1 Department of Nutrition, Exercise and Sports, Department of Nutrition, Exercise and Sports, Faculty of Science, Københavns Universitet2 Obesity Research, Department of Nutrition, Exercise and Sports, Faculty of Science, Københavns Universitet3 Department of Nutrition, Exercise and Sports, Department of Nutrition, Exercise and Sports, Faculty of Science, Københavns Universitet
epidemiologic and experimental studies
Dairy products contribute important nutrients to our diet, including energy, calcium, protein, and other micro- and macronutrients. However, dairy products can be high in saturated fats, and dietary guidelines generally recommend reducing the intake of saturated fatty acids (SFAs) to reduce coronary artery disease (CAD). Recent studies question the role of SFAs in cardiovascular disease (CVD) and have found that substitution of SFAs in the diet with omega-6 (n-6) polyunsaturated fatty acids abundant in vegetable oils can, in fact, lead to an increased risk of death from CAD and CVD, unless they are balanced with n-3 polyunsaturated fat. Replacing SFAs with carbohydrates with a high glycemic index is also associated with a higher risk of CAD. Paradoxically, observational studies indicate that the consumption of milk or dairy products is inversely related to incidence of CVD. The consumption of dairy products has been suggested to ameliorate characteristics of the metabolic syndrome, which encompasses a cluster of risk factors including dyslipidemia, insulin resistance, increased blood pressure, and abdominal obesity, which together markedly increase the risk of diabetes and CVD. Dairy products, such as cheese, do not exert the negative effects on blood lipids as predicted solely by the content of saturated fat. Calcium and other bioactive components may modify the effects on LDL cholesterol and triglycerides. Apart from supplying valuable dairy nutrients, yogurt may also exert beneficial probiotic effects. The consumption of yogurt, and other dairy products, in observational studies is associated with a reduced risk of weight gain and obesity as well as of CVD, and these findings are, in part, supported by randomized trials.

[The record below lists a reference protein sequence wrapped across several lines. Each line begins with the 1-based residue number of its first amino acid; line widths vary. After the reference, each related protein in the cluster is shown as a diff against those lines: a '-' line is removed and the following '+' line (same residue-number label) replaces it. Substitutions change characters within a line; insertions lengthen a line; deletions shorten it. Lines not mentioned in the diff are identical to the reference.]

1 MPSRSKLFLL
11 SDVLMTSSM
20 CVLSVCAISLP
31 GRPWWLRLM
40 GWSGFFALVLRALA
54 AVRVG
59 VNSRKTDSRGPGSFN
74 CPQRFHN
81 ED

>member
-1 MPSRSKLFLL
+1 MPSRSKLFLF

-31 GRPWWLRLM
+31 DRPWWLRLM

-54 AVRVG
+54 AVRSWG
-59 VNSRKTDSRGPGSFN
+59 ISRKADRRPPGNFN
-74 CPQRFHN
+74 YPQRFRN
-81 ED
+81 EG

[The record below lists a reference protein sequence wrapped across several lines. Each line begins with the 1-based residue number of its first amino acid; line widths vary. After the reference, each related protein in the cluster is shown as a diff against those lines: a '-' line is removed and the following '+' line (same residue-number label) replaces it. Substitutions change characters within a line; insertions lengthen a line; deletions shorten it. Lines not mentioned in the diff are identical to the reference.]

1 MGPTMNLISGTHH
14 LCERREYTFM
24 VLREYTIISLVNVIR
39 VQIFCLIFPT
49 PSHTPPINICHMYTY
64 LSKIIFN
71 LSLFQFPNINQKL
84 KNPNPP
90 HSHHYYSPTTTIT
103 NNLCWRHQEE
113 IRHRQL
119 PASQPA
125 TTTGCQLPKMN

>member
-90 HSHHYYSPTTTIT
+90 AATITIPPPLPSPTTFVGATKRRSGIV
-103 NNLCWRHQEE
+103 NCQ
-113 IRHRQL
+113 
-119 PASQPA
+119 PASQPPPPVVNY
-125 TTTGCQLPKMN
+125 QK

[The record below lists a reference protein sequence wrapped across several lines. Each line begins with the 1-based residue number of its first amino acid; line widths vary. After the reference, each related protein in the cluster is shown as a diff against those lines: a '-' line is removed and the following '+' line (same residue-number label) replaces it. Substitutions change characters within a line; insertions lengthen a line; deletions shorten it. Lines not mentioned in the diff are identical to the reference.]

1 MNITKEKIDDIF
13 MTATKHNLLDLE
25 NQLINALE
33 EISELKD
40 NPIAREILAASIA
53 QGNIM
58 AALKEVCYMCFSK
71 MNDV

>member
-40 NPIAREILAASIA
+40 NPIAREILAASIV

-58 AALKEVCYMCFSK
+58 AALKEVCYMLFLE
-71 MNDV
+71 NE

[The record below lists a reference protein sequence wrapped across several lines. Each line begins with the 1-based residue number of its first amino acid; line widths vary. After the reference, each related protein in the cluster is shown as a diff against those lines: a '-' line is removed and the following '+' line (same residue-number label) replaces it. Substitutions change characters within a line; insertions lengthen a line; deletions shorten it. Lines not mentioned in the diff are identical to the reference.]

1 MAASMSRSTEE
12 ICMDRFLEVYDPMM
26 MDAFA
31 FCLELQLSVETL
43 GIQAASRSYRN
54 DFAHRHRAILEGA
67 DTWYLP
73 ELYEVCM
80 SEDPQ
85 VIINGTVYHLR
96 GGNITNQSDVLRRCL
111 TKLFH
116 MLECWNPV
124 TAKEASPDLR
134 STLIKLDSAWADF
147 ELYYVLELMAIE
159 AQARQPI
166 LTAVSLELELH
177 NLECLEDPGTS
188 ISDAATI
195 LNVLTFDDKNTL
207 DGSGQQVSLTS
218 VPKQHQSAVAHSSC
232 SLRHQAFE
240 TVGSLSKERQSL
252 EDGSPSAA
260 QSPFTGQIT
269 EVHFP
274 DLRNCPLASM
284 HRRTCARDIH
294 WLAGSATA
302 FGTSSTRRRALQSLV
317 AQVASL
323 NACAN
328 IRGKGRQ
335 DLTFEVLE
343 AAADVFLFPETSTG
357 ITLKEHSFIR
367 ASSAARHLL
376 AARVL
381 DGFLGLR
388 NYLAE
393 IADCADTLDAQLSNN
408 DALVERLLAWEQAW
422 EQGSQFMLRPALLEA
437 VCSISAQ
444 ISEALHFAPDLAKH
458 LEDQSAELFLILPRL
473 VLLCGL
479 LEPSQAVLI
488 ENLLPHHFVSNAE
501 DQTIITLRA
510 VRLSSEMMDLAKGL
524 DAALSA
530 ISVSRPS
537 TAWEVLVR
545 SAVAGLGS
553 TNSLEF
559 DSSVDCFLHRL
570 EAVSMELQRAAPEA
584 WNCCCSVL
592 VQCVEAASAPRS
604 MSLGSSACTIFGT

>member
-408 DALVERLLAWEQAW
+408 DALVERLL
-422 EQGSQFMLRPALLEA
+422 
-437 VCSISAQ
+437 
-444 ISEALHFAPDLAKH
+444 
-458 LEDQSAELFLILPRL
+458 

American Journal of Clinical Nutrition, 2014, Vol 99, Issue 5 (Suppl.)